Instead of spending millions or billions more on cybersecurity measures, we should use any additional funding for more essential budget items like teachers, tutors, nurses and counselors.

The goal is to provide a quality education – not to provide a quality education with increasingly complex technologies. If the former can be done with the latter, that’s fine. But if we have to choose between the two, we should go with proven methods instead of the latest fads.

EdTech corporations are making staggering profits off public schools while almost every other area goes lacking. In the nexus of business and industry, we may be losing sight of what’s best for students.

The question is have we already opened Pandora’s box, and if we haven’t, can we stop ourselves from doing so?

Like this post? I’ve written a book, “Gadfly on the Wall: A Public School Teacher Speaks Out on Racism and Reform,” now available from Garn Press. Ten percent of the proceeds go to theBadass Teachers Association. Check it out!

Report: US Shortchanged Public Schools by Hundreds of Billions of Dollars Over Decades by Steven Singer

Fun Fact: Between 2005 and 2017, the federal government withheld $580 billion it had promised to spend on students from poor families and students with disabilities.

Fun Fact: Over that same period, the personal net worth of the nation’s 400 wealthiest people ballooned by $1.57 trillion.

So, rich people, consider this the bill.

A new report called “Confronting the Education Debt” commissioned by the Alliance to Reclaim Our Schools (AROS) details the shortfall in minute detail.

For instance:

  • $347 billion owed to educate low-income students most of whom are children of color.

  • $233 billion owed to provide services for students with disabilities.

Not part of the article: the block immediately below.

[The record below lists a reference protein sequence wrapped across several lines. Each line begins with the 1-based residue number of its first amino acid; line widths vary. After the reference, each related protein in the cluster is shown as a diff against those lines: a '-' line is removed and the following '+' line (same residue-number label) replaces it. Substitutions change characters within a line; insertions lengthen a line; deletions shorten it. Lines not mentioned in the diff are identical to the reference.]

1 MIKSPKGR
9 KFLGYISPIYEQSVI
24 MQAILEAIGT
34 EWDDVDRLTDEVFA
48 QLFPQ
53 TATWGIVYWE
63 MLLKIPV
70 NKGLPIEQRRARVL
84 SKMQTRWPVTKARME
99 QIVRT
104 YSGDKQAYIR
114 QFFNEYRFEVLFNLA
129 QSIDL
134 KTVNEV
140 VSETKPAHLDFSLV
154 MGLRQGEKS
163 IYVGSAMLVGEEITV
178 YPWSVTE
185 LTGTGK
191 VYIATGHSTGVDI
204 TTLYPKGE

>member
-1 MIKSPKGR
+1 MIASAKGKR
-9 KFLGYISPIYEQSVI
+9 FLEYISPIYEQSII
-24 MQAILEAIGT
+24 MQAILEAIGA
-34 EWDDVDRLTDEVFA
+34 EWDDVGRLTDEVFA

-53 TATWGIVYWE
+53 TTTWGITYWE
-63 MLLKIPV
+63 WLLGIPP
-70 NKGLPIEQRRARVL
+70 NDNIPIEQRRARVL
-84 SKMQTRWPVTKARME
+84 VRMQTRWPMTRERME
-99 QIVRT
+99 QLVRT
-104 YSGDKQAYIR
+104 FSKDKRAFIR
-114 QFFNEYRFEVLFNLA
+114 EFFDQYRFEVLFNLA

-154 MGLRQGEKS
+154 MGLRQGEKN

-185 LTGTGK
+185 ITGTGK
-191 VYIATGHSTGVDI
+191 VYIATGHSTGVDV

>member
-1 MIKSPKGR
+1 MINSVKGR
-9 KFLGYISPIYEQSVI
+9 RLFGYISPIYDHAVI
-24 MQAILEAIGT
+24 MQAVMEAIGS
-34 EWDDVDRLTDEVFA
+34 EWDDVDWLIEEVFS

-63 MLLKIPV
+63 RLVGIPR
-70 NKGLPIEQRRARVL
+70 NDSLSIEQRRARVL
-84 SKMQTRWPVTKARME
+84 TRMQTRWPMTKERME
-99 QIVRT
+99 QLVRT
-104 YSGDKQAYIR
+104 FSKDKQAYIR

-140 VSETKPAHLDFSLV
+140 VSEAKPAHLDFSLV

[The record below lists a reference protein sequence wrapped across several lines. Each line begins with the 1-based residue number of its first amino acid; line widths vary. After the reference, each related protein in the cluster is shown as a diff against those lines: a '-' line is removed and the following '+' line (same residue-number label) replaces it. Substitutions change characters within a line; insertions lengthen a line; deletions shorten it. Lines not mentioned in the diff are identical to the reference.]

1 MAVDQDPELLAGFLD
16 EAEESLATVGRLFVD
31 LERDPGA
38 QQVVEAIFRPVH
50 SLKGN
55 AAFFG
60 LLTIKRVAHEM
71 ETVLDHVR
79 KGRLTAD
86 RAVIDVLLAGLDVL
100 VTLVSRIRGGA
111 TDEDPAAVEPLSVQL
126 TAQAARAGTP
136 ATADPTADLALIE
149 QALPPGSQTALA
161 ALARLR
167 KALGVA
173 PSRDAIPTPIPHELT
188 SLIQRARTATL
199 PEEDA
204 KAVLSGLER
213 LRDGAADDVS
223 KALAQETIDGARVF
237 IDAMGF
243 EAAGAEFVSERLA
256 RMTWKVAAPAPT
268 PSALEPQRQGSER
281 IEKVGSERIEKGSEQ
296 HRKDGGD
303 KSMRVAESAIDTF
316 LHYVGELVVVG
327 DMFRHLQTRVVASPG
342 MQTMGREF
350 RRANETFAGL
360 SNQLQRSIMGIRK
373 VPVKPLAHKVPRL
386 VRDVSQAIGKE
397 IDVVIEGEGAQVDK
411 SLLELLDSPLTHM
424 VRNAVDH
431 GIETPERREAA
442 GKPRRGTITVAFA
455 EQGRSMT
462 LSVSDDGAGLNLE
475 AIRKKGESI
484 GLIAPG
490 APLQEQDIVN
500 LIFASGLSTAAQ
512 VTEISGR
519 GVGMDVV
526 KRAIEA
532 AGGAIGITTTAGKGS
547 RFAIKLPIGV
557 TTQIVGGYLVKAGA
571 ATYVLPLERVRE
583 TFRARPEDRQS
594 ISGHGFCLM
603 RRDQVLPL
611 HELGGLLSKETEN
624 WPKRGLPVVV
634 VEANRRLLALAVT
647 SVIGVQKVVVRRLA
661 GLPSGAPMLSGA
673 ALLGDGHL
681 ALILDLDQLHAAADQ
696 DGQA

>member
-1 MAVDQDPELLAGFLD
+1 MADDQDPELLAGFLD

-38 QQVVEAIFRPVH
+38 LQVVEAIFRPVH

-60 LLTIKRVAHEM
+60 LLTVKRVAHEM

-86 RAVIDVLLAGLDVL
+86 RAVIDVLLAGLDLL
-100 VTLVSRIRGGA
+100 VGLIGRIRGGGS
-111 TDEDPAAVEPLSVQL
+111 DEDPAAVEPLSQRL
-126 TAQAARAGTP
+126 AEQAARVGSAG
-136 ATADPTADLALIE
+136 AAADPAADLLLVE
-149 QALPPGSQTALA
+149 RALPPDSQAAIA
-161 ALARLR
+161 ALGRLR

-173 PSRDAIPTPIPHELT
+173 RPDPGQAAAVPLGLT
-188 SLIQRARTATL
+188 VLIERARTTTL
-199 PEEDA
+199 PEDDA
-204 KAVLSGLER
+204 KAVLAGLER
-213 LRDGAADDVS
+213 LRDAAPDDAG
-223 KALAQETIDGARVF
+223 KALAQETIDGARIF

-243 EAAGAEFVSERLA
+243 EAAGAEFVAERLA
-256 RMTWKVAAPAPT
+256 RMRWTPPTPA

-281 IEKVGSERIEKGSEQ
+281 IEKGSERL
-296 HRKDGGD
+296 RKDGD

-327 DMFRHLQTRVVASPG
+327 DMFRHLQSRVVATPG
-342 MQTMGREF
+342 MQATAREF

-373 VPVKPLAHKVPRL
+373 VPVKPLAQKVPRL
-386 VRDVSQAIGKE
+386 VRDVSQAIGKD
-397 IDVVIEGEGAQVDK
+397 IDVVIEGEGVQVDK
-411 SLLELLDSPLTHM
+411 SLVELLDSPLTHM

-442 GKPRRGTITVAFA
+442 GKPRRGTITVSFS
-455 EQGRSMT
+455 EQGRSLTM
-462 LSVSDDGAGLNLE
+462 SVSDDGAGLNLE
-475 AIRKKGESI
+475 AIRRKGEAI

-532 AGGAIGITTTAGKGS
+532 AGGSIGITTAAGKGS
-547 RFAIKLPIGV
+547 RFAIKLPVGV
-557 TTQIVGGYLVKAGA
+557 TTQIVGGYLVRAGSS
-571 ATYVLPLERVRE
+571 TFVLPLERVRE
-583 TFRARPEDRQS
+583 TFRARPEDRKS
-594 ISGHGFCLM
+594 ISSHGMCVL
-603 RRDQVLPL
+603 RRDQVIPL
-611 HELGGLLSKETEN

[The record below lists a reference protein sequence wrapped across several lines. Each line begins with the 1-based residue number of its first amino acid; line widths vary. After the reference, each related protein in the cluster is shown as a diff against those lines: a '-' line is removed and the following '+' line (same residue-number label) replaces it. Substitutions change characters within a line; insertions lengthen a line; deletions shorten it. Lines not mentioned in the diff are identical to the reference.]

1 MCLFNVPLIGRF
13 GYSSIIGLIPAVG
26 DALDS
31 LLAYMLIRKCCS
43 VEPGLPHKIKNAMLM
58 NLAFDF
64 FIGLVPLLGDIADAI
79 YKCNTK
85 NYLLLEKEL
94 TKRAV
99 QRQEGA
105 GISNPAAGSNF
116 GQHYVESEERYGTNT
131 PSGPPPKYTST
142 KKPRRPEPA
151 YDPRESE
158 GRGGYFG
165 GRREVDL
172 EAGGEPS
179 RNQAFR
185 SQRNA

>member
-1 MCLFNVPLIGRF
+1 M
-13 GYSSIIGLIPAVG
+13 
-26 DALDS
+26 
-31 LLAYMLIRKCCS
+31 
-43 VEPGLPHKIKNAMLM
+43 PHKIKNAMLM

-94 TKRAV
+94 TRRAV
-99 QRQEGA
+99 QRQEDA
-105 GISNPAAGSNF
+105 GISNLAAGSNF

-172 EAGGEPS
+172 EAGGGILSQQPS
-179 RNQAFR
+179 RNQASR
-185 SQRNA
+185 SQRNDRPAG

And this is just the shortfall of the last dozen years! That’s just money due to children who recently graduated or are currently in the school system!

We’ve been cheating our children out of the money we owe them for more than half a century!

Federal education funding levels were first established in 1965 as part of Pres. Lyndon Johnson’s War on Poverty in the landmark education law, the Elementary and Secondary Education Act (ESEA).

That law, which has become little more than a boondoggle for the standardized testing and school privatization industries, originally was passed to address inequality in America’s education funding.

Now this report from a coalition of groups including the Education Justice Research and Organizing Center, the National Education Association, the American Federation of Teachers, Center for Popular Democracy and the Action Center on Race and the Economy points out the multifarious ways we have failed to live up to the standards we set in that original legislation and beyond.

One of the most glaring examples of neglect is Title I funding.

The Johnson administration admitted that schools with a high concentration of students living below the poverty line needed extra support to succeed at the same levels as students from middle class or more affluent backgrounds. So the law promised to provide an additional 40 percent for each poor child above what the state already spent per pupil.